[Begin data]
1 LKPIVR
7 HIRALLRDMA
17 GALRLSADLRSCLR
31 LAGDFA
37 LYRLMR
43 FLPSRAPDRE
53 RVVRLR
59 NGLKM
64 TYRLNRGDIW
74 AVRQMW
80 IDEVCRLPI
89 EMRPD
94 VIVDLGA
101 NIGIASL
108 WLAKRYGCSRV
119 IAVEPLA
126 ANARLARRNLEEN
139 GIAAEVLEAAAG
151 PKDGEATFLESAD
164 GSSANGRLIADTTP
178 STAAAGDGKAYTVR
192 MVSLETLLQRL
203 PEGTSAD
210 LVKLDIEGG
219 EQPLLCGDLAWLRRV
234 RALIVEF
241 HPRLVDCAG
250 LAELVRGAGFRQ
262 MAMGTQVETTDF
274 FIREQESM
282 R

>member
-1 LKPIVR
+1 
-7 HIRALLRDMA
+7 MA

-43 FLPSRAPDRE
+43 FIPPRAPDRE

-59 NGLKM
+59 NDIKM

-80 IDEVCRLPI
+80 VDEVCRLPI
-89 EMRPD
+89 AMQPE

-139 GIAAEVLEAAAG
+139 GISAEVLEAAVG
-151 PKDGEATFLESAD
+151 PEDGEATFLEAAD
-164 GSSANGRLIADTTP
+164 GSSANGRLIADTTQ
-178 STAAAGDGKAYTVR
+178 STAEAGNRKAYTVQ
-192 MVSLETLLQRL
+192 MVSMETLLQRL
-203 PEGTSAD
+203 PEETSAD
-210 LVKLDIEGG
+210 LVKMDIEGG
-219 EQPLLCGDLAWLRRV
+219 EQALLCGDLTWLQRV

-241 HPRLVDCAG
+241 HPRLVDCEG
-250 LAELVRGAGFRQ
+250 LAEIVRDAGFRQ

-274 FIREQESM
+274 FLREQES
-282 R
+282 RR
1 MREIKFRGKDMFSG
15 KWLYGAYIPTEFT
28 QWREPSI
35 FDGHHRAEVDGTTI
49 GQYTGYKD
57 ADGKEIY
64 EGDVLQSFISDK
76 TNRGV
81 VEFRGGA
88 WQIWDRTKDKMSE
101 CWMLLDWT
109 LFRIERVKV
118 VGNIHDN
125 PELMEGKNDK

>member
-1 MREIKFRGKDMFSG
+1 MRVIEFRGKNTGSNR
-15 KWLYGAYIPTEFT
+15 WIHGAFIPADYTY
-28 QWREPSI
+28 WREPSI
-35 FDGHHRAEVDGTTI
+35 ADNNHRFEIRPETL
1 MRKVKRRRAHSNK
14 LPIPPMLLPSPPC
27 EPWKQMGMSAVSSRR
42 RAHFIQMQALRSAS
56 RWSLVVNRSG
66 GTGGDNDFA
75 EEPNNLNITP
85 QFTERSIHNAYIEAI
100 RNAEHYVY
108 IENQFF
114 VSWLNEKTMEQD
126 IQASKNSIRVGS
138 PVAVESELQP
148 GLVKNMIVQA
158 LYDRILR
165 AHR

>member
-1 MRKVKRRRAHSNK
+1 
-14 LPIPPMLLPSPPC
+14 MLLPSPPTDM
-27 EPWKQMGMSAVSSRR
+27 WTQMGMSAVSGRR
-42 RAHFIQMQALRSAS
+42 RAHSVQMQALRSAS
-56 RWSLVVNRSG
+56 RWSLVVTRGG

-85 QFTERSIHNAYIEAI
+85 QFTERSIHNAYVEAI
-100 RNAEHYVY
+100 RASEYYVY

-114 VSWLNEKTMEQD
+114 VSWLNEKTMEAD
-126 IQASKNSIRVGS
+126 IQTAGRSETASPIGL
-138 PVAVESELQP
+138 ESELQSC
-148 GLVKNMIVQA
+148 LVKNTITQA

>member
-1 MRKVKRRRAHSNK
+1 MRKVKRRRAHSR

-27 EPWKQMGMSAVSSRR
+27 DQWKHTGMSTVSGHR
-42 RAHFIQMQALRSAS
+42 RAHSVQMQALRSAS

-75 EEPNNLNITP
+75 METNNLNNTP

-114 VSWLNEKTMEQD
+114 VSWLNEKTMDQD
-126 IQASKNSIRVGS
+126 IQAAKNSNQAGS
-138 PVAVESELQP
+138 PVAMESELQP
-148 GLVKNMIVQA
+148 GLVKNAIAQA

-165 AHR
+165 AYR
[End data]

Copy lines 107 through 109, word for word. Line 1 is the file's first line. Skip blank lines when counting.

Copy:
165 AHR

>member
-1 MRKVKRRRAHSNK